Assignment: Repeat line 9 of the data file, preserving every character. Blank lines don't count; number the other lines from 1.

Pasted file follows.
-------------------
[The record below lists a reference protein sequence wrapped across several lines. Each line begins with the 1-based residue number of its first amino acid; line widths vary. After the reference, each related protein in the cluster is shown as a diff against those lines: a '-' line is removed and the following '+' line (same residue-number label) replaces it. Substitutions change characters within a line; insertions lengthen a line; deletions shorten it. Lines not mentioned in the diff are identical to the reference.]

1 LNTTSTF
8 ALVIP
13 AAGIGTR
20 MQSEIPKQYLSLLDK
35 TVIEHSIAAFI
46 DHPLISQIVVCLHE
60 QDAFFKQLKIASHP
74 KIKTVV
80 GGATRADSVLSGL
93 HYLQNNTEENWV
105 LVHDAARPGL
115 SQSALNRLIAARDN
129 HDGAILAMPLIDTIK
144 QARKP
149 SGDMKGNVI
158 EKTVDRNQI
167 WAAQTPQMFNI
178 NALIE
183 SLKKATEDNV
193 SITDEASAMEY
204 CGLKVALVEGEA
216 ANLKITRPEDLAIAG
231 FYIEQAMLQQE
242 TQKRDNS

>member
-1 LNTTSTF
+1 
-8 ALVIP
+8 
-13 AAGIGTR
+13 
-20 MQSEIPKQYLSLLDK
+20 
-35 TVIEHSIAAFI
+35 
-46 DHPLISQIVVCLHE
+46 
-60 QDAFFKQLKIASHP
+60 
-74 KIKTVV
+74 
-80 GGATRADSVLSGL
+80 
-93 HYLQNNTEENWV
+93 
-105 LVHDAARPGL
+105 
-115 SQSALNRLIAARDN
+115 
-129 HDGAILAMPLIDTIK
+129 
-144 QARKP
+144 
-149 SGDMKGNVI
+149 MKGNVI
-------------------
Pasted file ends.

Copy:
74 KIKTVV